In the past two decades, China has become the world’s fastest growing outbound tourism market.
And as China’s middle class grows, so will the demand for travel. The World Tourism Organisation predicts that China will account for a quarter of all international tourism by 2030.
Dr. Dineke Koerts, from the Academy for Tourism at Breda University of Applied Sciences in the Netherlands, is an expert in Chinese tourism.
Business Planet’s Paul Hackett spoke to her about the growing Chinese tourism market.
Business Planet: "What more could Europe be doing to encourage Chinese visitors to Europe?"
Dineke Koerts: "I think Chinese tourists, and especially independent tourists, are looking for good flight connections, easy visa procedures, that's very important for them, especially independent tourists when they decide where to travel. Also safety is a big concern and a welcoming attitude towards Chinese visitors. I would say that these things are quite relevant."
Business Planet: "What's the growth potential of this market?"
Dineke Koerts: "The growth potential I would say is perhaps beyond imagination, if we realise that currently less than 10 percent of the Chinese population of 1.4 billion, more or less, hold passports. So it means, and with the middle class continuing to grow, it means that lots of Chinese tourists will be travelling the world and they have also developed a real appetite for travel. Currently domestic tourism is the main market and everywhere in China you come across huge crowds of tourists exploring their own country. And outbound tourism is definitely on the rise. Mainly to Asia, top Asian destinations are for example Thailand, Japan but also other areas. But Europe is also popular but quite expensive and visa problems or flight connections can also be an issue for tourists to decide on another destination."
Business Planet: “In terms of EU initiatives, like the EU-China Tourism Year, the COSME programme, how is that helping to boost tourism from China to Europe?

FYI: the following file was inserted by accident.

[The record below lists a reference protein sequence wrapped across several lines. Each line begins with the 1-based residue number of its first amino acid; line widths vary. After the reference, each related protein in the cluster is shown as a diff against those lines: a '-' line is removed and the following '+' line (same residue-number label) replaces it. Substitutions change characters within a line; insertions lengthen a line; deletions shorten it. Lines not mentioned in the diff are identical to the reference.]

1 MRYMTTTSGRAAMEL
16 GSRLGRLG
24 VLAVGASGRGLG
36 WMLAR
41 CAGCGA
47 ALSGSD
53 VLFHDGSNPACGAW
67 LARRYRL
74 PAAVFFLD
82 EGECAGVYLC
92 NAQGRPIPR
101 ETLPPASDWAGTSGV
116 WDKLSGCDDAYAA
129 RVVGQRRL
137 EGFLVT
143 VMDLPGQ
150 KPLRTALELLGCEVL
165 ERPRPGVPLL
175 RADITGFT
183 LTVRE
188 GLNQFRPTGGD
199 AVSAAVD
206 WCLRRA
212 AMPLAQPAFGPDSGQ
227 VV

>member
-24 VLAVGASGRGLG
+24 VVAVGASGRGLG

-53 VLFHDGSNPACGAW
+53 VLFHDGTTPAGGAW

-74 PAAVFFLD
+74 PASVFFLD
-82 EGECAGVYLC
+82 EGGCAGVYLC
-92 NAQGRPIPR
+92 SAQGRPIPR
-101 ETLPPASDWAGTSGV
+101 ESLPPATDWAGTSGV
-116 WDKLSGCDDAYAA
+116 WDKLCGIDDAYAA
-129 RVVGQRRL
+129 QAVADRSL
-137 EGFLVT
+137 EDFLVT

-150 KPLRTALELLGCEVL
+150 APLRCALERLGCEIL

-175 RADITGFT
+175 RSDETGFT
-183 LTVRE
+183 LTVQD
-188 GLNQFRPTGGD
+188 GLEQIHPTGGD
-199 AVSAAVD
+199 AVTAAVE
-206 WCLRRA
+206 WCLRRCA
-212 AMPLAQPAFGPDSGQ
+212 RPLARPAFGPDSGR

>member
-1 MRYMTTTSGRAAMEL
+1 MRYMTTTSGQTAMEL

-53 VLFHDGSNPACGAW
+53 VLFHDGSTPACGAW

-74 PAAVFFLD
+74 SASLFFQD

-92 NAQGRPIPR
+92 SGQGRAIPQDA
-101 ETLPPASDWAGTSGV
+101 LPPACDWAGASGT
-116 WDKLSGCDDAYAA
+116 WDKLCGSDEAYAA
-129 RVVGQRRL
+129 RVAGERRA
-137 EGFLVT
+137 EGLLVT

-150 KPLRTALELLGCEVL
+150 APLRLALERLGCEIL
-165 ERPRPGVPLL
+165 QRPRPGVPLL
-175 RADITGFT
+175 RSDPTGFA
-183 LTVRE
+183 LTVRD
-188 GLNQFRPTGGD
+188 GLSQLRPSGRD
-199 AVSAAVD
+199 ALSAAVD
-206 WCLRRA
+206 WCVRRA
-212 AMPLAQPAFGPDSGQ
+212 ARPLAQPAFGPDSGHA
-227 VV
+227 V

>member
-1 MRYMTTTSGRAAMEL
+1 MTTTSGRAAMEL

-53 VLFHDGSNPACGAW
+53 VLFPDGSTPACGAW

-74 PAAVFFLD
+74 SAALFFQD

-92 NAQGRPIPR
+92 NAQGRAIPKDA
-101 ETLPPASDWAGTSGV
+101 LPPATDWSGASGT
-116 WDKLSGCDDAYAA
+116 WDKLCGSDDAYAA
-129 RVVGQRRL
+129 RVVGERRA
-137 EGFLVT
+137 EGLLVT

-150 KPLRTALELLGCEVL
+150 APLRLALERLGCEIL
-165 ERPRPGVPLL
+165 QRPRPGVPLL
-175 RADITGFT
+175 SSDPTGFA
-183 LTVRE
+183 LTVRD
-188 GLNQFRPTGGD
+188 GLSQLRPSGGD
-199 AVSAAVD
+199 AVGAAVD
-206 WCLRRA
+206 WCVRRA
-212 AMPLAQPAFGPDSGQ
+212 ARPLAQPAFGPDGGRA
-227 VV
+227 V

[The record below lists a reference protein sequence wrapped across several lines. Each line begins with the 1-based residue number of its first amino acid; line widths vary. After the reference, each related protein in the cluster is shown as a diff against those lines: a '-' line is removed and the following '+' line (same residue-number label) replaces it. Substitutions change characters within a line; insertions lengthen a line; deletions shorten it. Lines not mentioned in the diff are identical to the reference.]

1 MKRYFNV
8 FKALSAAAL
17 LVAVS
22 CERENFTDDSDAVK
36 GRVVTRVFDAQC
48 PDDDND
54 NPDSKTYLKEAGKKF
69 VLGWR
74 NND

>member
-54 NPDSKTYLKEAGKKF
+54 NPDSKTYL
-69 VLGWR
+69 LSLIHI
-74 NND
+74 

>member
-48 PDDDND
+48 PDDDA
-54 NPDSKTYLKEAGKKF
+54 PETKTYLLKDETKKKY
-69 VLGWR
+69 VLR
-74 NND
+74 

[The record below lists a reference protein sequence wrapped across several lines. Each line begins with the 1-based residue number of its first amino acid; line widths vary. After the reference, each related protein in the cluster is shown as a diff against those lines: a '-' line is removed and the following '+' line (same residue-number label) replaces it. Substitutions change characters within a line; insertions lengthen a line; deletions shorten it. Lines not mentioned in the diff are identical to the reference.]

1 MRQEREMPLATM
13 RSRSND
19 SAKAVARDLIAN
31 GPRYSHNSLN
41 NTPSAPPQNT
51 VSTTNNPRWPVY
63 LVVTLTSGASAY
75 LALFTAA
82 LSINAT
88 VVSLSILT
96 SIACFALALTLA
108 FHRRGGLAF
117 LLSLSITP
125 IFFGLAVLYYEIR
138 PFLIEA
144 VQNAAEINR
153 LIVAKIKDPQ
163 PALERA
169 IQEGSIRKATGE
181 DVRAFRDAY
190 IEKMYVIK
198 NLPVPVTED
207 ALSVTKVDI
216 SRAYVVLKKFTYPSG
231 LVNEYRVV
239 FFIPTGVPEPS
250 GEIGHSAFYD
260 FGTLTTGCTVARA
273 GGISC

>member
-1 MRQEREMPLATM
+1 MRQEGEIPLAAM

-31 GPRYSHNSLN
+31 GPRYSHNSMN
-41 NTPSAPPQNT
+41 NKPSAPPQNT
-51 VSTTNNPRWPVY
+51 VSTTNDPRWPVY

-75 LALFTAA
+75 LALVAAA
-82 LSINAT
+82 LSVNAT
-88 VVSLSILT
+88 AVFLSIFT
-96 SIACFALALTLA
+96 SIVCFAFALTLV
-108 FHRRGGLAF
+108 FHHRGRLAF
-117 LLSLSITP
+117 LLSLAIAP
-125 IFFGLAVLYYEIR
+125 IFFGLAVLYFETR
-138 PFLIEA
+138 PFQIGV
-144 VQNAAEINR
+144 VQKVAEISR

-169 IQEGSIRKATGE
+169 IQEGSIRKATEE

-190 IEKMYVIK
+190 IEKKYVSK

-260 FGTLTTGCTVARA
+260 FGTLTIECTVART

Dineke Koerts: "I think the EU-China Tourism Year, that was 2018, was very important in drawing attention to Europe and also to the lesser known parts of Europe. In China and also putting Europe on the map as a suitable destination for off-season travel. The main holidays in China are around October the 1st and January-February, so not the European high summer season. Further, during the EU-China Tourism Year, many business to business matchmaking events were organised, putting European and Chinese tour operators and other tourism providers in touch with each other. And, if you go to the website of the EU-China Tourism Year there is lots of interesting material available, webinars and other leads, especially small and medium enterprises, to explore their possible market in China."
Business Planet: "How crucial is it for companies in Europe to have that local contact on the ground in China?"
Dineke Koerts: "I think if you don't know anything about China you will have a very hard time to create a market or to attract Chinese tourists. So, knowledge of the Chinese tourism market, of online social media and how to present yourself as a destination or a hotel or a tour operator is very important. For me personally I think it's something that you cannot do without. Also, what is quite interesting and important in shaping the interests of Chinese tourists for destinations are their social media, many different social media platforms. Also key opinion leaders, so travel bloggers or movie stars that visit certain destinations are very important in triggering the interests of Chinese tourists to visit certain places. So key opinion leaders and television series or movies can also be quite relevant in sparking the interest of Chinese tourists."